Marine Engineer Project Coordinator Valsamis, Inc. Houston, TX Jul 23, 2015 $80,038
CMP Lead Engineer/Project Coordinator Micron Technology, Inc. Boise, ID Nov 24, 2011 $78,616
Project Engineering Coordinator Infotech Enterprises America, Inc. Wallingford, CT Jun 21, 2012 $75,920
Project Engineer/Bim Coordinator J Raymond Construction Corp Longwood, FL Jan 15, 2016 $71,760
Project Coordinator-Engineering Cummins Inc. Columbus, IN Nov 19, 2015 $70,400 -
$84,800
Engineering Project Coordinator A&S Engineers, Inc. Houston, TX Jan 17, 2014 $67,267
Engineering Project Coordinator A&S Engineers, Inc. Houston, TX Jul 25, 2014 $67,267
Civil Engineering Project Coordinator China Construction America of South Carolina, Inc. Columbia, SC Sep 10, 2012 $66,492
Civil Engineering Project Coordinator China Construction America of South Carolina, Inc. Columbia, SC Sep 20, 2010 $65,365
Civil Engineering Project Coordinator Professional Strucivil Engineers, Inc. Austin, TX Sep 16, 2014 $62,193
Project Coordinator-Engineering Cummins Filtration, Inc. Columbus, IN Oct 11, 2016 $62,000 -
$75,300
Project Coordinator-Engineering Cummins Inc. Seymour, IN Aug 24, 2016 $62,000 -
$75,300
Project Coordinator-Engineering Cummins Filtration, Inc. Columbus, IN May 19, 2015 $62,000 -
$75,300
Engineering Project Coordinator Dennison Inc. Industry, CA Aug 08, 2015 $61,316
Engineering Project Coordinator Uchiyama Marketing & Development America LLC Novi, MI Aug 31, 2016 $60,819 -
$63,000
Civil Engineering Project Coordinator Professional Strucivil Engineers, Inc. Austin, TX Sep 25, 2013 $59,897
Engineering Project Coordinator T-Rex Engineering and Construction LC Houston, TX Jan 09, 2016 $58,656

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Top Skills for An Engineering Project Coordinator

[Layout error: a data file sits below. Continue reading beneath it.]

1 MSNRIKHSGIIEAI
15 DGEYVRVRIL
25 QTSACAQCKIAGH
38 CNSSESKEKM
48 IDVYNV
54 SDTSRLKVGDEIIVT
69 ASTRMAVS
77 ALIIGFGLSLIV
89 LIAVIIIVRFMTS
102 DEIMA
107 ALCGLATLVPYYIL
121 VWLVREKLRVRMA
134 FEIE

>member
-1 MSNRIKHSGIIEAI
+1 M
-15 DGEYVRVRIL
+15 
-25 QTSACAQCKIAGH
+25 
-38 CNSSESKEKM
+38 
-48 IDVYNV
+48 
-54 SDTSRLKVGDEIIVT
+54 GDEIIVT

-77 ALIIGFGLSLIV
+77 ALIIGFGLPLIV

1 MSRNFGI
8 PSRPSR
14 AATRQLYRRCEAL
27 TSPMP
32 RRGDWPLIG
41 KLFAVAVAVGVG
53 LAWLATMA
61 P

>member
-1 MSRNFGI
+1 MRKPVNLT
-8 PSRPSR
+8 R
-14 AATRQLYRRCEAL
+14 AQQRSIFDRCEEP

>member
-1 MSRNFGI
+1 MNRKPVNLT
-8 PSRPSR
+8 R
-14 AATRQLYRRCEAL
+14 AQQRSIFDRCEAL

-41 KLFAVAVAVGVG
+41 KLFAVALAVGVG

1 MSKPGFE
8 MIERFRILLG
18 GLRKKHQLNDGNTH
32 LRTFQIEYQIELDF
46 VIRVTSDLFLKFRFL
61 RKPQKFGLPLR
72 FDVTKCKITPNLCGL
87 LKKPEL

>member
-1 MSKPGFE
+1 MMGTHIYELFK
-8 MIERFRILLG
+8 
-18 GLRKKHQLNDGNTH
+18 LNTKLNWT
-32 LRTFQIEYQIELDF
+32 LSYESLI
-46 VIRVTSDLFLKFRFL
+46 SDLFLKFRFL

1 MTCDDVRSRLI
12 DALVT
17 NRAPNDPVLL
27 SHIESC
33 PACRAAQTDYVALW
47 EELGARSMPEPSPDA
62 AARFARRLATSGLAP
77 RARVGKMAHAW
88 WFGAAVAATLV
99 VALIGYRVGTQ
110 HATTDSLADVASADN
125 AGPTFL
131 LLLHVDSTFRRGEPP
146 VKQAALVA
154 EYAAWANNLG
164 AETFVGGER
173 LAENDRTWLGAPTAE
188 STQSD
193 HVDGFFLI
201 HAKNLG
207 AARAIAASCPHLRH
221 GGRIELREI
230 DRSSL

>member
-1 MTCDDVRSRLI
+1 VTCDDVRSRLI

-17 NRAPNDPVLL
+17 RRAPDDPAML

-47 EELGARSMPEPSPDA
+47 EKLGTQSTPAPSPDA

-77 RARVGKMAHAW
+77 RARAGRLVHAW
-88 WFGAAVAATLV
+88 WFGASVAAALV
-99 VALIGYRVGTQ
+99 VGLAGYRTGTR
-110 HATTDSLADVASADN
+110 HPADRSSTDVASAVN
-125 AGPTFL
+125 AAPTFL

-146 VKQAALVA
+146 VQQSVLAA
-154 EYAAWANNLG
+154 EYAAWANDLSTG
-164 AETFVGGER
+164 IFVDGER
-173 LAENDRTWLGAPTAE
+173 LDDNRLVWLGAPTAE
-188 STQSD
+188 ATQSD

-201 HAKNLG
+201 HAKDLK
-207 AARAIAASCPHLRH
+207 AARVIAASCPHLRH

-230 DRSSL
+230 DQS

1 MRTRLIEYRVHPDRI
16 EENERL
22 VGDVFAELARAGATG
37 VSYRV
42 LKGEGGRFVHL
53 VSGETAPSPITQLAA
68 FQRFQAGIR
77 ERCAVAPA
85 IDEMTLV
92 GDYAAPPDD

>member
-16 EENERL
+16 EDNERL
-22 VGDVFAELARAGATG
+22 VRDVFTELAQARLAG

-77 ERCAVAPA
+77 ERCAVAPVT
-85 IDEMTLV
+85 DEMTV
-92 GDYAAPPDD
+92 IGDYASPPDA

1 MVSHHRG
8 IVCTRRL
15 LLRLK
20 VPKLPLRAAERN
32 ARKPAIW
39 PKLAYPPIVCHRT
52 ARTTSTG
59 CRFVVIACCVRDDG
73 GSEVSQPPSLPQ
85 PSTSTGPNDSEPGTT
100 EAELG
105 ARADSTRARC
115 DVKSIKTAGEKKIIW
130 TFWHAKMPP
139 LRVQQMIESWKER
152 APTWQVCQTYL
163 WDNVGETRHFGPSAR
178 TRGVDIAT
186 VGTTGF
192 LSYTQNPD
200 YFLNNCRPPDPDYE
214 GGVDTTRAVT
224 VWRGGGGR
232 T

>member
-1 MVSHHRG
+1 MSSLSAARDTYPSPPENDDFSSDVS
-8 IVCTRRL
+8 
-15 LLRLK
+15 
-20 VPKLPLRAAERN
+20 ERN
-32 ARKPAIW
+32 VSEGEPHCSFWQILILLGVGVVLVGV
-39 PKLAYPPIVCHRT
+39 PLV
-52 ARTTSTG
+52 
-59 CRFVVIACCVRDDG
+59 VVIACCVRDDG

1. Project Management
  2. Shop Drawings
  3. Safety
You can check out examples of real life uses of top skills on resumes here:
  • Developed mechanical design drawings and specifications, engineering work processes, construction project management, and construction quality audits.
  • Coordinated and review shop drawings for conformity to job specifications.
  • Keep current on job-related technology and safety requirements by self-study and company training programs.
  • Performed Vendor Assessments and cooperated with third-party vendors to discuss product quality and performance after validations.
  • Deal with local contractors and construction officials representing the government regarding procurement of goods, design approval and construction authorization.

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Top 10 Best States for Engineering Project Coordinators

  1. California
  2. Alaska
  3. Connecticut
  4. Nevada
  5. Minnesota
  6. Massachusetts
  7. New Jersey
  8. New York
  9. District of Columbia
  10. Illinois
  • (3,196 jobs)
  • (39 jobs)
  • (338 jobs)
  • (159 jobs)
  • (524 jobs)
  • (996 jobs)
  • (607 jobs)
  • (1,326 jobs)
  • (306 jobs)
  • (1,012 jobs)

Top Engineering Project Coordinator Employers